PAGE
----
I’m Allergic to Everything!

I’ve recently had a few people tell me that they are allergic to everything, so I thought I would write a post to address what that means and the best way to approach these super-allergies. People who are allergic to everything often have outward signs of their allergy: eczema, asthma, hives, itching, headaches, sinus infections, they feel stuffed up, can’t breath, feel tired and overwhelmed.


Allergic to everything is no fun and there is a not-so-easy way out of this mess. There is a way out, though, and it comes in the form of a diet called an allergy elimination diet.

What Does Diet Have to do with Allergies?

The first question that pops into most people’s head when I tell them to try a diet for their allergies is: what does a diet have to do with allergies? After all, they are allergic to something in your environment, not a food.

Environmental allergies happen to a lot of people in spring when there are dramatic increases in pollen, but it can also occur in winter when we are spending more time inside and there is less fresh air in the house.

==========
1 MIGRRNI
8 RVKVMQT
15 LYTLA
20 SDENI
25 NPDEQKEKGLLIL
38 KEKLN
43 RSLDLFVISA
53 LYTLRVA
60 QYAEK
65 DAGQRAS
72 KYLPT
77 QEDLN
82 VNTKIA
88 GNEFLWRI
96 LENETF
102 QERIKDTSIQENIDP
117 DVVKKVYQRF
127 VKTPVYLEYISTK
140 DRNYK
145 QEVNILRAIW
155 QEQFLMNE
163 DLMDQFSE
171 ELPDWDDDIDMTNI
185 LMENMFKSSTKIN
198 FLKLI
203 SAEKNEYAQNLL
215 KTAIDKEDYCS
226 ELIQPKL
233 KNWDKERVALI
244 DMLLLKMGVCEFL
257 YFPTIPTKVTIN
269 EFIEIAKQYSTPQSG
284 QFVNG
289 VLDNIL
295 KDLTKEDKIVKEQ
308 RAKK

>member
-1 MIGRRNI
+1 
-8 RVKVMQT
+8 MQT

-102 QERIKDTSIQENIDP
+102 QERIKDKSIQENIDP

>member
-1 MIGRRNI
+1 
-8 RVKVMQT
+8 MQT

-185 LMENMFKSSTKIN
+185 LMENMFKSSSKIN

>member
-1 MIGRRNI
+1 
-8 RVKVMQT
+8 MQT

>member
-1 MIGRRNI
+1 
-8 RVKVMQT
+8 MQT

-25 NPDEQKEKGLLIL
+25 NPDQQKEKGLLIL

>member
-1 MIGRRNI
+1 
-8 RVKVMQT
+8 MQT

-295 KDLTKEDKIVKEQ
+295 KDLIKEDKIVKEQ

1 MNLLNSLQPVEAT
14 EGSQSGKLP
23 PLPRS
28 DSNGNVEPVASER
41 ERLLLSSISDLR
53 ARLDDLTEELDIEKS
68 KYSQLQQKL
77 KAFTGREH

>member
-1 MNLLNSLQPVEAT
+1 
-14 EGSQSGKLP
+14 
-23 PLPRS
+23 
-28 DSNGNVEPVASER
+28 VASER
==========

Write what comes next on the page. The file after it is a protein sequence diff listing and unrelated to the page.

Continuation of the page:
There are good reasons why, even if you have environmental allergies that you would want to try the allergy elimination diet:

The key to understanding using diet to control your allergies are these points:

  • The first is that there is very little you can do to change the outside world. Yes, you can stay inside when the pollen counts are high, but what if your problem is the mold in the house?  Food allergies are something you can change easily: simply avoid the food and you solve the problem. By reducing your food allergies, you are reducing the overall “allergic load” on your body, so that when you encounter environmental allergies, they are less likely to impact you.
  • The second reason why using diet works to reduce allergies has to do with your immune system.  Most people are unaware that over 80 percent of the immune system is located surrounding their digestive system. This makes sense because, when you eat foods, you are bringing the outside world into your body and your body has to determine whether this “outside world” or food is safe or not. When you are constantly eating foods that you are allergic to, you cause your immune system to become hyper-aware, leading to a more allergic you.

Food Allergies and Food Intolerance

Before we move on to the diet, I should spend a moment explaining food allergies and food intolerances: